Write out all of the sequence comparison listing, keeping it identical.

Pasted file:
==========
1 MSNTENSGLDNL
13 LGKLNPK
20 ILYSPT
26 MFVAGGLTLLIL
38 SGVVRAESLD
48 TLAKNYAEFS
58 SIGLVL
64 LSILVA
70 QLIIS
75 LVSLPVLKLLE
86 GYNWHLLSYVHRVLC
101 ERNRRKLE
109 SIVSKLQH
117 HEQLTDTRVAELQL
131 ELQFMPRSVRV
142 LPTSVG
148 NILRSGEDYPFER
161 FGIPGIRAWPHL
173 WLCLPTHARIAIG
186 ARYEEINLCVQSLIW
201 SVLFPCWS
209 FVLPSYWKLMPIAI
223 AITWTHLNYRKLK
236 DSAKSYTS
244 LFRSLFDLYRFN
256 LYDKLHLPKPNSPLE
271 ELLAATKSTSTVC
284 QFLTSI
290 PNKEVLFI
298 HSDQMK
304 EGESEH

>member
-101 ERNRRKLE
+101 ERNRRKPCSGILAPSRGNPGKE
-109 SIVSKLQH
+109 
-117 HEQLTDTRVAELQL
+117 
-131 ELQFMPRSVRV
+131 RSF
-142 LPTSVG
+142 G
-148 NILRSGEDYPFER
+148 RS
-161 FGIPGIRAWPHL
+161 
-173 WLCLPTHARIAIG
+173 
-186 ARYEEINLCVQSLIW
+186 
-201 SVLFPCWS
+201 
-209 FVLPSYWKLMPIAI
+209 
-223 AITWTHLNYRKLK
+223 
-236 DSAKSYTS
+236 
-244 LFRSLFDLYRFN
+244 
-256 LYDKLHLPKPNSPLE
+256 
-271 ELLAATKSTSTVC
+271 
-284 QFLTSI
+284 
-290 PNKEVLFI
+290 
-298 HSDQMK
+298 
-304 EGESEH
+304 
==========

1 MSNTENSGLDNL
13 LGKLNPK
20 ILYSPT
26 MFVAGGLTLLIL
38 SGVVRAESLD
48 TLAKNYAEFS
58 SIGLVL
64 LSILVA
70 QLIIS
75 LVSLPVLKLLE
86 GYNWHLLSYVHRVLC
101 ERNRRKLE
109 SIVSKLQH
117 HEQLTDTRVAELQL
131 ELQFMPRSVRV
142 LPTSVG
148 NILRSGEDYPFER
161 FGIPGIRAWPHL
173 WLCLPTHARIAIG
186 ARYEEINLCVQSLIW
201 SVLFPCWS
209 FVLPSYWKLMPIAI
223 AITWTHLNYRKLK
236 DSAKSYTS
244 LFRSLFDLYRFN
256 LYDKLHLPKPNSPLE
271 ELLAATKSTSTVC
284 QFLTSI
290 PNKEVLFI
298 HSDQMK
304 EGESEH

>member
-101 ERNRRKLE
+101 ERNRRKPCSGILAPSRGNPGKE
-109 SIVSKLQH
+109 
-117 HEQLTDTRVAELQL
+117 
-131 ELQFMPRSVRV
+131 RSF
-142 LPTSVG
+142 G
-148 NILRSGEDYPFER
+148 RS
-161 FGIPGIRAWPHL
+161 
-173 WLCLPTHARIAIG
+173 
-186 ARYEEINLCVQSLIW
+186 
-201 SVLFPCWS
+201 
-209 FVLPSYWKLMPIAI
+209 
-223 AITWTHLNYRKLK
+223 
-236 DSAKSYTS
+236 
-244 LFRSLFDLYRFN
+244 
-256 LYDKLHLPKPNSPLE
+256 
-271 ELLAATKSTSTVC
+271 
-284 QFLTSI
+284 
-290 PNKEVLFI
+290 
-298 HSDQMK
+298 
-304 EGESEH
+304 